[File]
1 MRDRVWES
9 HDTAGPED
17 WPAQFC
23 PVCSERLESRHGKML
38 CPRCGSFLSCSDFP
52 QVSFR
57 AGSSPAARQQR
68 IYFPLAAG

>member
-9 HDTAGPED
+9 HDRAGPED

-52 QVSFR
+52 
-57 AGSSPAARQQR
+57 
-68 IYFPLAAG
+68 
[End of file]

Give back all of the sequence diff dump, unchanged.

1 MRDRVWES
9 HDTAGPED
17 WPAQFC
23 PVCSERLESRHGKML
38 CPRCGSFLSCSDFP
52 QVSFR
57 AGSSPAARQQR
68 IYFPLAAG

>member
-9 HDTAGPED
+9 HDRAGPED

-52 QVSFR
+52 
-57 AGSSPAARQQR
+57 
-68 IYFPLAAG
+68 